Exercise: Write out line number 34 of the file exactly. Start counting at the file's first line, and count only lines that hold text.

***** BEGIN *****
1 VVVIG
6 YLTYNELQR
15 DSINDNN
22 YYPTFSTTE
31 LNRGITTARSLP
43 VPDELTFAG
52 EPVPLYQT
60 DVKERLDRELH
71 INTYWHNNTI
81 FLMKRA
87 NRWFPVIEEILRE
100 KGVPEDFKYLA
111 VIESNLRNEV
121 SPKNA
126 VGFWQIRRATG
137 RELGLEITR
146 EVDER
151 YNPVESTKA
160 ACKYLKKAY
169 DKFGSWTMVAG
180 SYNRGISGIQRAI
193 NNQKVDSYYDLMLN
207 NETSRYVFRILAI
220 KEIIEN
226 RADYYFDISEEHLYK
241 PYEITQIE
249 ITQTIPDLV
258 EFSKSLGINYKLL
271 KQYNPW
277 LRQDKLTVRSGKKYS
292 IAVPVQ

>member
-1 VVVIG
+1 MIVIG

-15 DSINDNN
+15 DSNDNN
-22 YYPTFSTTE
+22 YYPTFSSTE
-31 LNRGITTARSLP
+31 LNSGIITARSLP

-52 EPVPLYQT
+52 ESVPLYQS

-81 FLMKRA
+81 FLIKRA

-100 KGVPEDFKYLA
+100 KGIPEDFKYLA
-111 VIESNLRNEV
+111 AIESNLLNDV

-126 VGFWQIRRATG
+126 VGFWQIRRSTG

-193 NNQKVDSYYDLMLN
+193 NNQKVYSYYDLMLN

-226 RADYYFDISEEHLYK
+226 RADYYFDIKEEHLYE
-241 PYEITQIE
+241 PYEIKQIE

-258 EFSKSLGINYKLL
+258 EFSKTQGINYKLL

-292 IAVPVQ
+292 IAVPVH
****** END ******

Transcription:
+1 MIVIG